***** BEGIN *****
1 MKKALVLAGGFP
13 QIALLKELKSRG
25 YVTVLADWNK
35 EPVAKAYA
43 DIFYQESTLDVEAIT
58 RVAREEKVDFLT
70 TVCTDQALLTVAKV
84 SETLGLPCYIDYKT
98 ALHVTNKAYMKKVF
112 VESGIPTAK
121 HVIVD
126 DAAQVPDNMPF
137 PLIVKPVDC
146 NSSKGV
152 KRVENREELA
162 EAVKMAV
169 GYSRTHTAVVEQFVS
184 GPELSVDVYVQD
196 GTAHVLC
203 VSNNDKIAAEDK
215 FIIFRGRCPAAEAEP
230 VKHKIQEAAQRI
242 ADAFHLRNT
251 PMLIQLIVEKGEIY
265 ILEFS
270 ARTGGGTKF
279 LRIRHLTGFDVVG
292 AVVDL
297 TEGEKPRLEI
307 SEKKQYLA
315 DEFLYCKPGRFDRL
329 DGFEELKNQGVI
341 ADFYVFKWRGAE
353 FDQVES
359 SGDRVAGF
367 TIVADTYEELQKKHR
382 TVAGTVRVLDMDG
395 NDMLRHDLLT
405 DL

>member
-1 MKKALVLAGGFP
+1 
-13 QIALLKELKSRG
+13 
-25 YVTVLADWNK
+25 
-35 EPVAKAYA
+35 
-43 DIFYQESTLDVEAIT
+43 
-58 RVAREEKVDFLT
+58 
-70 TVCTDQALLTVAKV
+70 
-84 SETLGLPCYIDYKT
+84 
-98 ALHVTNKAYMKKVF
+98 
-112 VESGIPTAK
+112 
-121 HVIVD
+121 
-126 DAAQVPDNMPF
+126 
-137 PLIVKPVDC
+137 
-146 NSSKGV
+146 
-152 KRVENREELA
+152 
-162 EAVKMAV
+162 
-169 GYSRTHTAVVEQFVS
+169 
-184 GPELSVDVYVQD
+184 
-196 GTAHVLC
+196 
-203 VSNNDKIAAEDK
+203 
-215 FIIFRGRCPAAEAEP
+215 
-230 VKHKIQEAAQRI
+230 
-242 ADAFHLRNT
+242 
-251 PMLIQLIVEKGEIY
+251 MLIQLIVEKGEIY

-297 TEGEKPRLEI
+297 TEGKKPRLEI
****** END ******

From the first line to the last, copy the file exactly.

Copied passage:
1 MKKALVLAGGFP
13 QIALLKELKSRG
25 YVTVLADWNK
35 EPVAKAYA
43 DIFYQESTLDVEAIT
58 RVAREEKVDFLT
70 TVCTDQALLTVAKV
84 SETLGLPCYIDYKT
98 ALHVTNKAYMKKVF
112 VESGIPTAK
121 HVIVD
126 DAAQVPDNMPF
137 PLIVKPVDC
146 NSSKGV
152 KRVENREELA
162 EAVKMAV
169 GYSRTHTAVVEQFVS
184 GPELSVDVYVQD
196 GTAHVLC
203 VSNNDKIAAEDK
215 FIIFRGRCPAAEAEP
230 VKHKIQEAAQRI
242 ADAFHLRNT
251 PMLIQLIVEKGEIY
265 ILEFS
270 ARTGGGTKF
279 LRIRHLTGFDVVG
292 AVVDL
297 TEGEKPRLEI
307 SEKKQYLA
315 DEFLYCKPGRFDRL
329 DGFEELKNQGVI
341 ADFYVFKWRGAE
353 FDQVES
359 SGDRVAGF
367 TIVADTYEELQKKHR
382 TVAGTVRVLDMDG
395 NDMLRHDLLT
405 DL

>member
-1 MKKALVLAGGFP
+1 
-13 QIALLKELKSRG
+13 
-25 YVTVLADWNK
+25 
-35 EPVAKAYA
+35 
-43 DIFYQESTLDVEAIT
+43 
-58 RVAREEKVDFLT
+58 
-70 TVCTDQALLTVAKV
+70 
-84 SETLGLPCYIDYKT
+84 
-98 ALHVTNKAYMKKVF
+98 
-112 VESGIPTAK
+112 
-121 HVIVD
+121 
-126 DAAQVPDNMPF
+126 
-137 PLIVKPVDC
+137 
-146 NSSKGV
+146 
-152 KRVENREELA
+152 
-162 EAVKMAV
+162 
-169 GYSRTHTAVVEQFVS
+169 
-184 GPELSVDVYVQD
+184 
-196 GTAHVLC
+196 
-203 VSNNDKIAAEDK
+203 
-215 FIIFRGRCPAAEAEP
+215 
-230 VKHKIQEAAQRI
+230 
-242 ADAFHLRNT
+242 
-251 PMLIQLIVEKGEIY
+251 MLIQLIVEKGEIY

-297 TEGEKPRLEI
+297 TEGKKPRLEI